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Former Virginia governor cross-examined in corruption trial

At Bob McDonnell's trial, prosecution paints picture of former Virginia governor's strained finances
Former Virginia governor was preoccupied with beach homes, down to finding a bocce set, prosecutor says

Government prosecutors got their first chance Monday to cross-examine former Virginia Gov. Bob McDonnell, suggesting that his dire need for cash was the driving force behind his questionable relationship with a local millionaire.

McDonnell has insisted that his financial problems have been overstated, testifying last week that he did not need the $50,000 loan that health supplement manufacturer Jonnie Williams made to McDonnell's wife in 2011, and that he was upset when he learned about it.

But Assistant U.S. Atty. Michael Dry painted a picture of the McDonnells' increasingly strained finances, quizzing the onetime rising Republican star about a series of credit card transactions in which McDonnell was forced to juggle balances from one account to another, sometimes paying fees of as much as $400 each time.

Dry also portrayed McDonnell as sounding increasingly desperate in a string of emails with family members about how to cover a shortage of funds to pay expenses for two Virginia Beach rental properties and a $1,001 monthly payment on a loan from a friend to cover previous shortfalls at the rental houses.

The issue of the McDonnells' finances is important because the prosecution is trying to build a case that Bob and Maureen McDonnell urgently needed Williams' assistance.

The two are charged with 14 counts of conspiracy and defrauding the citizens of Virginia for allegedly helping Williams get publicity for his products and introducing him to state officials who could conduct government research on his products. In return, prosecutors say, Williams provided loans and gifts to the couple and their children.

Dry started his long-awaited cross-examination with a staccato series of questions that each began, "You don't deny," listing at least a dozen gifts or loans from Williams to McDonnell or his family.

"No," the onetime vice presidential hopeful responded to many of the questions. In one exchange, Dry noted that six minutes after McDonnell emailed Williams to ask for money, he sent another email to his policy advisor asking about the possibility of Virginia universities studying Williams' product.

Last week, McDonnell insisted that his wife was responsible for most of the contacts with Williams. He has also said their marriage has long been troubled, suggesting they could not have conspired together because their relationship was so poor.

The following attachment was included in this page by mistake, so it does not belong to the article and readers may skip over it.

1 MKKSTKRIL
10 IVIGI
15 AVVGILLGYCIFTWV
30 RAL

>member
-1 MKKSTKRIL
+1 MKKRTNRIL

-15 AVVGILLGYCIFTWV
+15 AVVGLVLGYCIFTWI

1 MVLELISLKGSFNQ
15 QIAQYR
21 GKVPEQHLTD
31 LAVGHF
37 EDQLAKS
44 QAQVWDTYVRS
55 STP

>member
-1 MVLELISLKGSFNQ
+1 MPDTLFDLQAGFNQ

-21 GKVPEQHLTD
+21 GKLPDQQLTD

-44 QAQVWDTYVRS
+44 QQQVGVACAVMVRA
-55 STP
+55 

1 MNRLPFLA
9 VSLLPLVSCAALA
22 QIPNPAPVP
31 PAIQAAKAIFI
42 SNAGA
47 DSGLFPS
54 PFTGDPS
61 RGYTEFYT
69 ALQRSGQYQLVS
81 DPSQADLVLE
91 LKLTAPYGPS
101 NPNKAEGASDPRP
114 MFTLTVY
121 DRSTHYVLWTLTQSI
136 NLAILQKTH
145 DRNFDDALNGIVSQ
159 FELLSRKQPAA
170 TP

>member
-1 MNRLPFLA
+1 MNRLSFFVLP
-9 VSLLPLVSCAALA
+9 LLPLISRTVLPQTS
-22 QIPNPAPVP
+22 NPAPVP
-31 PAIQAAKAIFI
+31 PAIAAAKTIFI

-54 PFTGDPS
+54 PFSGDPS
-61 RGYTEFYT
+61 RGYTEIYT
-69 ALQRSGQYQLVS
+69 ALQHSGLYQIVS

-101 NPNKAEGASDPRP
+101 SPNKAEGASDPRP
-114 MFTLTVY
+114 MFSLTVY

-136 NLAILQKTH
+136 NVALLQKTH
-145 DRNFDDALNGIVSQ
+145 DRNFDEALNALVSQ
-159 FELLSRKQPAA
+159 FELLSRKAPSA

On Monday, Dry seemed to question that characterization by displaying recent photographs that showed the couple holding hands and walking close to each other.

McDonnell's demeanor was markedly different than it was during three days of questioning from his own lawyer last week, when he appeared comfortable and confident.

On Monday, McDonnell started off quiet and subdued, so much so that Judge James R. Spencer twice ordered him to speak up and answer the questions.

McDonnell wore a dark gray suit and blue Joseph A. Bank tie — "my designer," he quipped to a reporter during a break, referring to the men's clothing chain. He was apparently seeking to emphasize his modest taste as a contrast with his wife, who accepted from Williams $19,000 in designer clothes plus a gown for her daughter's wedding.

Dry sought to demonstrate that the two Virginia Beach rental properties McDonnell bought with his sister at the height of the housing bubble were a constant headache. Even during the pressures of the legislative session, the governor was preoccupied with such details as finding cash to pay a pest-management company for "a serious bed bug problem" and finding an inexpensive bocce set to make the house more attractive to renters.

McDonnell struggled to refinance his mortgages — which eventually were greater than the properties' values — as well as a $50,000 high-interest loan from a friend.

McDonnell agreed under questioning that he and his sister faced an annual shortfall of $40,000 to $60,000 from the rental houses, which they had to scramble to cover every year.

While he was in the middle of such a scramble in 2011, Williams came into their financial lives. Williams was promoting his new dietary supplement, Anatabloc. McDonnell was in his second year in office.

Williams befriended Maureen McDonnell and eventually the governor, lending the couple $120,000 to pay off credit card debt, which at one point reached $70,000, and to help them cover expenses for the rental properties.

Williams paid for clothes, golfing trips and equipment; the use of expensive cars, a boat and his airplane; and numerous other items that prosecutors say were worth $177,000 when combined with the loans.

Dry attempted to demonstrate a link between the gifts and McDonnell's efforts to help Williams' business.

He showed McDonnell a letter Williams wrote to the governor indicating that Williams was interested in studies of his dietary supplement at two state medical schools.

McDonnell said he only skimmed the letter, which came "a couple of weeks" after Williams wrote $65,000 in checks to McDonnell's wife and daughter.

"You never called Mr. Williams and said, 'I think I should return that money?'" Dry asked.

"No," McDonnell responded.

Dry's cross-examination is expected to continue Tuesday.

tim.phelps@latmes.com

Copyright © 2014, Los Angeles Times
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